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Electricity in Nigeria in 2023

Global Ranking: #173
20.5% #126 Low-carbon electricity
21.74 watts #188 Generation / person
394.41 gCO2eq/kWh #97 Carbon Intensity

As of 2023, Nigeria's electricity consumption primarily relies on fossil fuels, with 32.3 TWh generated from gas, making up almost 80% of the total electricity output. Low-carbon sources constitute a minor share, with hydropower accounting for 8.28 TWh and other low-carbon technologies contributing 8.35 TWh. Given Nigeria's population, this results in a per capita electricity consumption significantly below the global average of 432 watts/person. This low level of electricity generation can hamper economic growth, limit industrial activities, and restrict access to essential services, thereby affecting overall quality of life.


To enhance low-carbon electricity generation, Nigeria can draw lessons from countries with robust clean energy programs. China’s substantial investments in wind (886 TWh) and solar power (584 TWh) showcase the potential of these technologies. The United States' significant use of nuclear energy (775 TWh) and wind power (425 TWh) further emphasizes the benefits of diverse low-carbon sources. Nigeria, which shares some developmental challenges with India and Brazil, can also look to these countries; India has made progress in both solar (113 TWh) and wind energy (82 TWh), while Brazil has achieved notable gains in both wind (96 TWh) and solar (52 TWh). By adopting similar strategies and investing in a combination of nuclear, wind, and solar power, Nigeria can diversify its energy mix and reduce reliance on fossil fuels.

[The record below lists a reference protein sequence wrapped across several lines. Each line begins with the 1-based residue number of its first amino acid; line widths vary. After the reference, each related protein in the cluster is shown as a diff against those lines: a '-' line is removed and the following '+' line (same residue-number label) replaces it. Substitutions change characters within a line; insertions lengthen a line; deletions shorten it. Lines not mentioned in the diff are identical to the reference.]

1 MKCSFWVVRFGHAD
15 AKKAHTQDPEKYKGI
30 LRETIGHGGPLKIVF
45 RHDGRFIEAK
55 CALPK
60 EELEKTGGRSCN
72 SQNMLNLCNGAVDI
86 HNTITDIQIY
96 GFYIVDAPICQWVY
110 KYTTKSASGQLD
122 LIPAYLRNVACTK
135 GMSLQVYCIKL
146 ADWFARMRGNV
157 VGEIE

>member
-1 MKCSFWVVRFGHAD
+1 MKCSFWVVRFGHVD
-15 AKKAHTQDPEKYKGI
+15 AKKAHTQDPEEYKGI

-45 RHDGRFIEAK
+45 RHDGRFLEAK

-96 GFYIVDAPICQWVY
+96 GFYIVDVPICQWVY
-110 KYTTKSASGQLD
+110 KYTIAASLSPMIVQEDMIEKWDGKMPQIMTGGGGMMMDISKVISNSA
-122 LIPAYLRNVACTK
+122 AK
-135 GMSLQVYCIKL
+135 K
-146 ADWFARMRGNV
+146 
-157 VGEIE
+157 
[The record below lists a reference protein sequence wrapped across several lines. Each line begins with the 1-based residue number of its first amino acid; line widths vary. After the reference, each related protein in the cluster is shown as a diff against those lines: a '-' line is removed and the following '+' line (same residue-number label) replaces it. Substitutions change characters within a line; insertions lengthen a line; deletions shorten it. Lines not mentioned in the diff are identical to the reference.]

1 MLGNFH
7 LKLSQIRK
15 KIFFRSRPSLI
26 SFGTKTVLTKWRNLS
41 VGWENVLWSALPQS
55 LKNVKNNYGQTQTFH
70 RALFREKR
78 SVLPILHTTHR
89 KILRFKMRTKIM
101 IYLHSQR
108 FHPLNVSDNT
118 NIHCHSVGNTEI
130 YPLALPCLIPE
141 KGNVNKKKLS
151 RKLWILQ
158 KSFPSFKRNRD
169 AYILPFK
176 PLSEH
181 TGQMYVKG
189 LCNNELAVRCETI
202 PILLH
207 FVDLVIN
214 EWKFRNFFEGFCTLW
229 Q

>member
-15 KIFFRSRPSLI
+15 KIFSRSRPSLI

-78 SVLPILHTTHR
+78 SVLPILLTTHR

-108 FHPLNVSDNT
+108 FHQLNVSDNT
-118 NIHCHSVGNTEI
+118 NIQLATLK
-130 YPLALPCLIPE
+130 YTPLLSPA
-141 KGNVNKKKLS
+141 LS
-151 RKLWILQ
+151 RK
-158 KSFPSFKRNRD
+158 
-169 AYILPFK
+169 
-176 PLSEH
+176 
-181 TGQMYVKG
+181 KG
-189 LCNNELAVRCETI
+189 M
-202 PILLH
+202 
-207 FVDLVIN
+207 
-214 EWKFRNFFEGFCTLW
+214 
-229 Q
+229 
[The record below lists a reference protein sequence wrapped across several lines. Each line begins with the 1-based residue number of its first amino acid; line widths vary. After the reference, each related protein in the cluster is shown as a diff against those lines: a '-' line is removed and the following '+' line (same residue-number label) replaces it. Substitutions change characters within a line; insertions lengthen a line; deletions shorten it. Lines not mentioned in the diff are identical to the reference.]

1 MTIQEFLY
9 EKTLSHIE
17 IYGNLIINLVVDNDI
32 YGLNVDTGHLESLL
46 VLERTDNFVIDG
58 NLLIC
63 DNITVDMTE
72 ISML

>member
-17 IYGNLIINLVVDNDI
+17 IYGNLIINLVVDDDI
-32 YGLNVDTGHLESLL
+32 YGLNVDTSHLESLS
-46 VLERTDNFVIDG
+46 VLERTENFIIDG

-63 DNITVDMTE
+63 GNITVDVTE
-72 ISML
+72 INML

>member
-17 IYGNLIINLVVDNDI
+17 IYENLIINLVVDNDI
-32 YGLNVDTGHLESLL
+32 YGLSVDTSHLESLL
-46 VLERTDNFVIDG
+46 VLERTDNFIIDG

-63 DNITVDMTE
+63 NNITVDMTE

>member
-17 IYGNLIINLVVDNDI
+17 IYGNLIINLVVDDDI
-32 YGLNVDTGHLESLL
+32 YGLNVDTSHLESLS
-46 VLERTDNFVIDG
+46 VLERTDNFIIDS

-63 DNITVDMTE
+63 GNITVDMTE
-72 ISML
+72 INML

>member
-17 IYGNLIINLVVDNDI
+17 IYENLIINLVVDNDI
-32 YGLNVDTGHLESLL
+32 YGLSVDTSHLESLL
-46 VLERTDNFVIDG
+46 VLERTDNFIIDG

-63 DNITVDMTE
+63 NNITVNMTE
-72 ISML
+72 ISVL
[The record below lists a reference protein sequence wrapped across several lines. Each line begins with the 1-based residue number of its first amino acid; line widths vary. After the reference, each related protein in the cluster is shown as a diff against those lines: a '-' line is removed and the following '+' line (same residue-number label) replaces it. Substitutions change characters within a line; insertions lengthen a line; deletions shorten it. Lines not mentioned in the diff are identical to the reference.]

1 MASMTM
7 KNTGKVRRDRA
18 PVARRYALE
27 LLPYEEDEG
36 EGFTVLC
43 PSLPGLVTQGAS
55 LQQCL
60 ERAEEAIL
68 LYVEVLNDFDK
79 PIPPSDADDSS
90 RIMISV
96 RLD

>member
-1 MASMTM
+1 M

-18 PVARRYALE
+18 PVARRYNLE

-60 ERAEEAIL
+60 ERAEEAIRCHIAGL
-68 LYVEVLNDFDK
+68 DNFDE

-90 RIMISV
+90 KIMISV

The history of low-carbon electricity in Nigeria, focused mainly on hydropower, has seen several fluctuations. In the early 1980s, changes were minimal with modest gains and losses. By the early 1990s, there was a notable increase of 1.5 TWh in 1991. However, there were periods of decline as seen in 1993 and 2000. The early 2000s showed a mix of gains and losses, highlighted by a significant increase of 2.3 TWh in 2002. Recent years have seen more stability, with gradual increases in hydropower, such as 1.1 TWh in 2015 and 1.7 TWh in 2016, demonstrating potential for further development of low-carbon sources. Consistent growth in hydropower sets a precedent for introducing other clean energy technologies to scale up Nigeria’s electricity generation sustainably.

Electricity Imports and Exports

Balance of Trade

Data Sources

For the years 1980 to 1985 the data sources are EIA and IEA (imports/exports).
For the years 1986 to 1989 the data source is EIA.
For the years 1990 to 1996 the data source is IEA.
For the years 1997 to 1999 the data source is EIA.
For the years 2000 to 2023 the data source is Ember.
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